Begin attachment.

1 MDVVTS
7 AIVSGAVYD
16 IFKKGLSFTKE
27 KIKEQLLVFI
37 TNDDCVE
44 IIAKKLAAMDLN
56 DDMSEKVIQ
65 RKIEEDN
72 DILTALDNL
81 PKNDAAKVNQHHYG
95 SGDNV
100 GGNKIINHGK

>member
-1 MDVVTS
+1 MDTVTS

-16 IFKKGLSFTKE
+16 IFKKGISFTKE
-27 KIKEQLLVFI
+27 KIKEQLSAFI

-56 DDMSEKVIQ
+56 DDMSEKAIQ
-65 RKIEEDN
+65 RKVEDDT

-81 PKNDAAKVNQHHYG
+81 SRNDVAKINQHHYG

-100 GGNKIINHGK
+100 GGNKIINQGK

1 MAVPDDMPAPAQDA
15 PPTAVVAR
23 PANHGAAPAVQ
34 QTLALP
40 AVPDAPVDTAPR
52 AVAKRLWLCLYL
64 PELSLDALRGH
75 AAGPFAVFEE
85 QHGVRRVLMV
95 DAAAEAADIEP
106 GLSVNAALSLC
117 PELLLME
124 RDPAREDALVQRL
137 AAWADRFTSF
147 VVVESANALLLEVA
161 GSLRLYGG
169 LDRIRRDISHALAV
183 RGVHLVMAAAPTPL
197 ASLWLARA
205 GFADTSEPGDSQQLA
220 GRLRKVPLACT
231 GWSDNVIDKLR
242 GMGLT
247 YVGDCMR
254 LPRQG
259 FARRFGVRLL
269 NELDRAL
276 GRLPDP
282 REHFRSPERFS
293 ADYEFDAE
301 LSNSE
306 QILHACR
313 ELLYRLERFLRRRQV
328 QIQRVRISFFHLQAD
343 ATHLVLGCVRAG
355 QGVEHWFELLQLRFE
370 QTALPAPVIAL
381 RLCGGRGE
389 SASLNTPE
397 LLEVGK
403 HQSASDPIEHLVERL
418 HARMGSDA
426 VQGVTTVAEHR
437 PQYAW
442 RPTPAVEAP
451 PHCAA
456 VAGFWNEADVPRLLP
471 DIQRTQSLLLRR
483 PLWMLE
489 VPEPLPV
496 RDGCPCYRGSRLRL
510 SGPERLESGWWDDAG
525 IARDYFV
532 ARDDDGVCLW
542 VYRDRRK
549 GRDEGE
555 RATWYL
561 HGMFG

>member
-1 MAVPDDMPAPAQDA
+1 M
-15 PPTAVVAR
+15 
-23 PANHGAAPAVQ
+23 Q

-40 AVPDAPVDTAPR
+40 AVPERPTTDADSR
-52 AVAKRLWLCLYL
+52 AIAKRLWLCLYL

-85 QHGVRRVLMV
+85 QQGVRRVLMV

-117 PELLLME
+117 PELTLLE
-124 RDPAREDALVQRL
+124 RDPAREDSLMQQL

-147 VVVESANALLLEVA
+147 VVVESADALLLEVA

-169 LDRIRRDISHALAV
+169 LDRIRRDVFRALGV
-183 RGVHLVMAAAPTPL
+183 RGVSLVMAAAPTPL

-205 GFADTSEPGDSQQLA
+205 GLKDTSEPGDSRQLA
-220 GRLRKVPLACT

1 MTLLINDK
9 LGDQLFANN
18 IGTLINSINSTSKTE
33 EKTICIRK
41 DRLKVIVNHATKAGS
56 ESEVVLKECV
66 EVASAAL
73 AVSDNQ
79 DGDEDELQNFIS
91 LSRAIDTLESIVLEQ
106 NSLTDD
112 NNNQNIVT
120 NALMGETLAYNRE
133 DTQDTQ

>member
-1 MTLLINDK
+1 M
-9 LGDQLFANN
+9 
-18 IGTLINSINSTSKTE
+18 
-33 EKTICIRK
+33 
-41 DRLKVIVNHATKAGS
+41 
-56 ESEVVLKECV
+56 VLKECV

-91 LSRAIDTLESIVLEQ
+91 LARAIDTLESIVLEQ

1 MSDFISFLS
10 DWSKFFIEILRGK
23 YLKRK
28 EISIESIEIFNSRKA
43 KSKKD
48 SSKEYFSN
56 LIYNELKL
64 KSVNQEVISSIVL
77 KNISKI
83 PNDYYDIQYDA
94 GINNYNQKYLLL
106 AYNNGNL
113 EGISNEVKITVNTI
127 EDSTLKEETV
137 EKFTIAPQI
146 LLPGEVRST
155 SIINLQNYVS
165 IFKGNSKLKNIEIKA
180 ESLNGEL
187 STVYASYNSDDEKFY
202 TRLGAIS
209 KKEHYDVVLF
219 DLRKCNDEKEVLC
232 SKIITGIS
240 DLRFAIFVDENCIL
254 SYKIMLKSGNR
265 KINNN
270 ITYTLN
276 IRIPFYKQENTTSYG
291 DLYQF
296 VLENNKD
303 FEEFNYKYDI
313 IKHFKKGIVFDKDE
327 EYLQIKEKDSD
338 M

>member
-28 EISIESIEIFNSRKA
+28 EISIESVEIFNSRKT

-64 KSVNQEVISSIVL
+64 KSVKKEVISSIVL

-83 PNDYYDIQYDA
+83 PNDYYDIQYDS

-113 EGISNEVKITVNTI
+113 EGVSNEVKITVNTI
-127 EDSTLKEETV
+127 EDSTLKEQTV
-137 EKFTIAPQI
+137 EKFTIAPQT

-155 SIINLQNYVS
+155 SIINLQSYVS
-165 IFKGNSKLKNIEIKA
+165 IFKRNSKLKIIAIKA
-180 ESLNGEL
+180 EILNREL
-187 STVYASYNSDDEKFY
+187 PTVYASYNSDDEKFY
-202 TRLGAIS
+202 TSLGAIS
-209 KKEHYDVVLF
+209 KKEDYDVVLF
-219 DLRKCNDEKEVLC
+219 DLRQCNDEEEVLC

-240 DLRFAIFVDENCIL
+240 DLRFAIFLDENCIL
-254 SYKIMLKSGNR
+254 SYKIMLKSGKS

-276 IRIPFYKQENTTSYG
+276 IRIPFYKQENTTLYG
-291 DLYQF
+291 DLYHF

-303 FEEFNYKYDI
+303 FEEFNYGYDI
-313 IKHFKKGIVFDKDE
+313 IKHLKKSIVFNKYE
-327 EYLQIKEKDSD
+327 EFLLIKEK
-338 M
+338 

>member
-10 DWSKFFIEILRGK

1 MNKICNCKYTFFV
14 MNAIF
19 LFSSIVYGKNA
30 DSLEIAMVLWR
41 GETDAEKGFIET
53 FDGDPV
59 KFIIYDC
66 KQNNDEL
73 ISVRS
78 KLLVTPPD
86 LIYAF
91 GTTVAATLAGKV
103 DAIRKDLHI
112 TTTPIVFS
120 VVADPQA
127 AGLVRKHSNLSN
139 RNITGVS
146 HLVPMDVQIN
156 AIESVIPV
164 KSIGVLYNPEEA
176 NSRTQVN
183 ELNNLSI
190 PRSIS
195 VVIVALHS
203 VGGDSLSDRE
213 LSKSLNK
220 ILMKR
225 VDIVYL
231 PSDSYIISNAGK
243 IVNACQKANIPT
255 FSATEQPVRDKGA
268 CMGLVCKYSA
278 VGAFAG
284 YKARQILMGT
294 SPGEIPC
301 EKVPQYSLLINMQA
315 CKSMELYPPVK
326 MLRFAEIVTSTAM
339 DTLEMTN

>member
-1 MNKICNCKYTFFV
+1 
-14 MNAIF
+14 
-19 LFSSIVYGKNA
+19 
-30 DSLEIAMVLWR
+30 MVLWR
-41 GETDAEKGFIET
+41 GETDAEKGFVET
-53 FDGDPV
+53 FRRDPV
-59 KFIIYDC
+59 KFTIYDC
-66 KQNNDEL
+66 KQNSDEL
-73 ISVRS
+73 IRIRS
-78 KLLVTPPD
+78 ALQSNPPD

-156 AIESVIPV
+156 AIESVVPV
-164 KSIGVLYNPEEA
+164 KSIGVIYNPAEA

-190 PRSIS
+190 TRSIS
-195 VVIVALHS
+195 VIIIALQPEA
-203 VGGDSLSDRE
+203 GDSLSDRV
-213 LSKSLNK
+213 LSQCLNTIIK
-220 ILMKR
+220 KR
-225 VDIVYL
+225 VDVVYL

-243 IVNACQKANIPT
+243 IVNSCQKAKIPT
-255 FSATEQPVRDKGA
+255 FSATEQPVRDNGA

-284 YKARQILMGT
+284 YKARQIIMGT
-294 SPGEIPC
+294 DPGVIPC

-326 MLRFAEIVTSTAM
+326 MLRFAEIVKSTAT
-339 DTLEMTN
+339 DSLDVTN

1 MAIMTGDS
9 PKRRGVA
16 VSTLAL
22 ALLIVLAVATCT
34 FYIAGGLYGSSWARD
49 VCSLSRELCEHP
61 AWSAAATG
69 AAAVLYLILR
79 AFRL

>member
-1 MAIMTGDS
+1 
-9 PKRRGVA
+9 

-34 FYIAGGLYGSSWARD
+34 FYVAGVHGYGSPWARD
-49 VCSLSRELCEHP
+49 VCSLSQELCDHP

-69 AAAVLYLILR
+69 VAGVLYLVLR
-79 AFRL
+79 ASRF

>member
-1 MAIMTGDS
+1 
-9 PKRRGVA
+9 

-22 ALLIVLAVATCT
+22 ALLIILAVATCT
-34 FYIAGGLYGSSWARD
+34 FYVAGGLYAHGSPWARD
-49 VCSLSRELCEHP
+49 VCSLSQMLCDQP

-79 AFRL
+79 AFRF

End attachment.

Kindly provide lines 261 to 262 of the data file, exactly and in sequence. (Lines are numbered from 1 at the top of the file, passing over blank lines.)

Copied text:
-1 MNKICNCKYTFFV
+1 